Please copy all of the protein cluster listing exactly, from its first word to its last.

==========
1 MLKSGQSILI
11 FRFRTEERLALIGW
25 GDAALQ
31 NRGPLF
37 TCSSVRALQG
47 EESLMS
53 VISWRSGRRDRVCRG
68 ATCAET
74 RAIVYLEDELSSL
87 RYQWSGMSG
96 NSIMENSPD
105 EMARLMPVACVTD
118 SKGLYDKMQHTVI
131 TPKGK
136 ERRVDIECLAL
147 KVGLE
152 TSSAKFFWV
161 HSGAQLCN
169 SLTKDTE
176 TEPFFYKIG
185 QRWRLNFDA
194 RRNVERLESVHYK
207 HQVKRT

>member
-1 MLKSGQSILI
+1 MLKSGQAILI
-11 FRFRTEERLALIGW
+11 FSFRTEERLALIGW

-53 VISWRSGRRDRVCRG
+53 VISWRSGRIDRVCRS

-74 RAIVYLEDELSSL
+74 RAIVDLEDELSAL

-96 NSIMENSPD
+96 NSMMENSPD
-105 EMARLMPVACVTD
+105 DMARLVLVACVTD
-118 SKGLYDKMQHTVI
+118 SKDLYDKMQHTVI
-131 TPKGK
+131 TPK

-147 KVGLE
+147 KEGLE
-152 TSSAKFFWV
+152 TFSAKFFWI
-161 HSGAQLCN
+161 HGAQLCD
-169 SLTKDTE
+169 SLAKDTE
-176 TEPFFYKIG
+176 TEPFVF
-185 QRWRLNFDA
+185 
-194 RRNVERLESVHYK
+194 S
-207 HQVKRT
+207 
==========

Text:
1 MLKSGQSILI
11 FRFRTEERLALIGW
25 GDAALQ
31 NRGPLF
37 TCSSVRALQG
47 EESLMS
53 VISWRSGRRDRVCRG
68 ATCAET
74 RAIVYLEDELSSL
87 RYQWSGMSG
96 NSIMENSPD
105 EMARLMPVACVTD
118 SKGLYDKMQHTVI
131 TPKGK
136 ERRVDIECLAL
147 KVGLE
152 TSSAKFFWV
161 HSGAQLCN
169 SLTKDTE
176 TEPFFYKIG
185 QRWRLNFDA
194 RRNVERLESVHYK
207 HQVKRT

>member
-1 MLKSGQSILI
+1 MLKSGQAILI
-11 FRFRTEERLALIGW
+11 FSFRTEERLALIGW

-53 VISWRSGRRDRVCRG
+53 VISWRSGRIDRVCRS

-74 RAIVYLEDELSSL
+74 RAIVDLEDELSAL

-96 NSIMENSPD
+96 NSMMENSPD
-105 EMARLMPVACVTD
+105 DMARLVLVACVTD
-118 SKGLYDKMQHTVI
+118 SKDLYDKMQHTVI
-131 TPKGK
+131 TPK

-147 KVGLE
+147 KEGLE
-152 TSSAKFFWV
+152 TFSAKFFWI
-161 HSGAQLCN
+161 HGAQLCD
-169 SLTKDTE
+169 SLAKDTE
-176 TEPFFYKIG
+176 TEPFVF
-185 QRWRLNFDA
+185 
-194 RRNVERLESVHYK
+194 S
-207 HQVKRT
+207 